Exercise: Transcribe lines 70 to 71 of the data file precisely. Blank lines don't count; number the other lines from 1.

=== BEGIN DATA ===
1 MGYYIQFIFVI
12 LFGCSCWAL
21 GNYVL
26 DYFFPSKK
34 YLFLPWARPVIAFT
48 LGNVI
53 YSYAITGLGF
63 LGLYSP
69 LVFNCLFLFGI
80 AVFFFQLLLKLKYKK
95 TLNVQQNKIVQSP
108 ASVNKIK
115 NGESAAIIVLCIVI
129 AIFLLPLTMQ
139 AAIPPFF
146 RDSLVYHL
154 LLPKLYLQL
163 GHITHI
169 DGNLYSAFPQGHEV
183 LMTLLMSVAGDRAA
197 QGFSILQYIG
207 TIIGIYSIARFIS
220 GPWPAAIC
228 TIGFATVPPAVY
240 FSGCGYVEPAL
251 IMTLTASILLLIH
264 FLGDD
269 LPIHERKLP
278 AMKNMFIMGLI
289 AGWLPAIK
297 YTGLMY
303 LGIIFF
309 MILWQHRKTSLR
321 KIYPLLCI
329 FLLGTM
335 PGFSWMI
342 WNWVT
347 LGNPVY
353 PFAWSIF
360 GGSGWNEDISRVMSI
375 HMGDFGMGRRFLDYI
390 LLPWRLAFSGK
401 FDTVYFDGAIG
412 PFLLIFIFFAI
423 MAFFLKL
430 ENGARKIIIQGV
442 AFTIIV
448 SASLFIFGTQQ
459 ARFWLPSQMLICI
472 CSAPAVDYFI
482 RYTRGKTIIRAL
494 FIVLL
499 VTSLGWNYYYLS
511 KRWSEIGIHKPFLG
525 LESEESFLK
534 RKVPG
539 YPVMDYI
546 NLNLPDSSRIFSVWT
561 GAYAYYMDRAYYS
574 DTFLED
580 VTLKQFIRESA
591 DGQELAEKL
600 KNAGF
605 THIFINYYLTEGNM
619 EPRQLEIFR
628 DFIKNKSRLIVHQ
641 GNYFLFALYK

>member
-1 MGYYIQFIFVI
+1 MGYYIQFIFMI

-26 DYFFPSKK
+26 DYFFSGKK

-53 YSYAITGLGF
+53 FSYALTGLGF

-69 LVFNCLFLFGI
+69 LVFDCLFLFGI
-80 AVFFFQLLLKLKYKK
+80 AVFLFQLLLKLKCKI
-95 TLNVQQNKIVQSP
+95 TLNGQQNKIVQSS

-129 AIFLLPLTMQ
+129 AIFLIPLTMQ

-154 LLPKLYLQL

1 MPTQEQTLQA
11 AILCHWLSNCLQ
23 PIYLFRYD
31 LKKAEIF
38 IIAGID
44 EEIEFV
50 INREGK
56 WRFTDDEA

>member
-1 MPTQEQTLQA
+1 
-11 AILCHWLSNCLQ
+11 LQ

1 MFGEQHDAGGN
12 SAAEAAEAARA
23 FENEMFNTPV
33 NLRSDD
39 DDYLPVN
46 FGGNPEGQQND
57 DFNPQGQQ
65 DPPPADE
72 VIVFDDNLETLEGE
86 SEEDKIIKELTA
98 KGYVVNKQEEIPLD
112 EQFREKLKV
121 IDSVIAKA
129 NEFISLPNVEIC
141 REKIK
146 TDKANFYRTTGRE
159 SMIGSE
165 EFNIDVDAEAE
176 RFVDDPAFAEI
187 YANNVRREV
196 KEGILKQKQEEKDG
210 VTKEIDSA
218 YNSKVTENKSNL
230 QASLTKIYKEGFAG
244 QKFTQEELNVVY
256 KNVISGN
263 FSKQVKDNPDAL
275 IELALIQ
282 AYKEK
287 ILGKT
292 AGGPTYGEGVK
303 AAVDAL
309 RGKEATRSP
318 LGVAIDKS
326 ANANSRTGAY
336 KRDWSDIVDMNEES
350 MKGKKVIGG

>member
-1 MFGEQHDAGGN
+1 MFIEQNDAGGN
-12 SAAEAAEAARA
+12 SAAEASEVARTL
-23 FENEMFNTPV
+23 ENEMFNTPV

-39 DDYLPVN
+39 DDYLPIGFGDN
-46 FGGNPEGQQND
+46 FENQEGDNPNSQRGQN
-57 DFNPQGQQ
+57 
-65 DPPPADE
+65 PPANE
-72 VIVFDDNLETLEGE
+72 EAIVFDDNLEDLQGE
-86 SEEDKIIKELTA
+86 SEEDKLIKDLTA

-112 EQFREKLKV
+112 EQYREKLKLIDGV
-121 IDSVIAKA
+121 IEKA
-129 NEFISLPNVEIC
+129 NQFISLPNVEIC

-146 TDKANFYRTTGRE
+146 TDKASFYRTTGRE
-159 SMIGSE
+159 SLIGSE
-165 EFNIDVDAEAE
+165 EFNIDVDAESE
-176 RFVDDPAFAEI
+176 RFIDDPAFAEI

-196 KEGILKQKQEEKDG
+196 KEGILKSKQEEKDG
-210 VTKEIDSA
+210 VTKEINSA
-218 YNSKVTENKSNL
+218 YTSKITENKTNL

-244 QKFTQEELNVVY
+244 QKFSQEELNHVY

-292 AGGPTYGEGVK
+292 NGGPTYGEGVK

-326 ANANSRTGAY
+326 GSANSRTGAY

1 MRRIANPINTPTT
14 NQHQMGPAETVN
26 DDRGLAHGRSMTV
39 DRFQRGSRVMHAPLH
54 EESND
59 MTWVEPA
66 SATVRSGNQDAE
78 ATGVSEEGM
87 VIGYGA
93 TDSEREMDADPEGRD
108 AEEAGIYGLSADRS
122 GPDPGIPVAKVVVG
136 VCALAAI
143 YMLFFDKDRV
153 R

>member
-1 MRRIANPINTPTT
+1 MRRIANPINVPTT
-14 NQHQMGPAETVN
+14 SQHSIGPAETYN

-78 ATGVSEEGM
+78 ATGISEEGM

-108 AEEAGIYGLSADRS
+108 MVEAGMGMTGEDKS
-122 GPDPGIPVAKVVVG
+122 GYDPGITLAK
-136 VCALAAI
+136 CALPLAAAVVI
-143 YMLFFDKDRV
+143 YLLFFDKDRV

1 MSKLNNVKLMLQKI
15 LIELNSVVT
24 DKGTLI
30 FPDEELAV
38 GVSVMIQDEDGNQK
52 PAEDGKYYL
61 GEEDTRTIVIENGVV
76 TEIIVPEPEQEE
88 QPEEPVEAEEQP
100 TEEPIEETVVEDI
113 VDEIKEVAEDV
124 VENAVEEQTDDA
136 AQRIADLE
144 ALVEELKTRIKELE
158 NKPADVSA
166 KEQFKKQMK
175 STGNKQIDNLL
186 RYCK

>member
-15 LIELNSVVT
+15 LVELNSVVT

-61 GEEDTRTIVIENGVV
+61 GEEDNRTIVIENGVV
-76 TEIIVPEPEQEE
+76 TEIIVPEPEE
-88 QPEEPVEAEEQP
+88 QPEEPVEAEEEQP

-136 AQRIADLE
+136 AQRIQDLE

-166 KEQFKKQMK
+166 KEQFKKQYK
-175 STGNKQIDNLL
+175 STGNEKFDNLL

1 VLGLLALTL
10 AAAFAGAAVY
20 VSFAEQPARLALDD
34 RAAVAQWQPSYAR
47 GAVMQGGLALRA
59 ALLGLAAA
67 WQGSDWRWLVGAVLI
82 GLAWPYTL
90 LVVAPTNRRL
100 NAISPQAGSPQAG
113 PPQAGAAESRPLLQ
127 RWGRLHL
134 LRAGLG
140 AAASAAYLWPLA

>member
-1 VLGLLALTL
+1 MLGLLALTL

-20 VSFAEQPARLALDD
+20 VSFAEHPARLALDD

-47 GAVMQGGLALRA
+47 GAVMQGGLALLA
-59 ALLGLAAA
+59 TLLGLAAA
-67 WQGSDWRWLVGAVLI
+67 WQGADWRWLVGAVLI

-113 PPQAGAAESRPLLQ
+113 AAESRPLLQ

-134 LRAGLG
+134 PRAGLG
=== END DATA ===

+1 MGYYIQFIFMI

-26 DYFFPSKK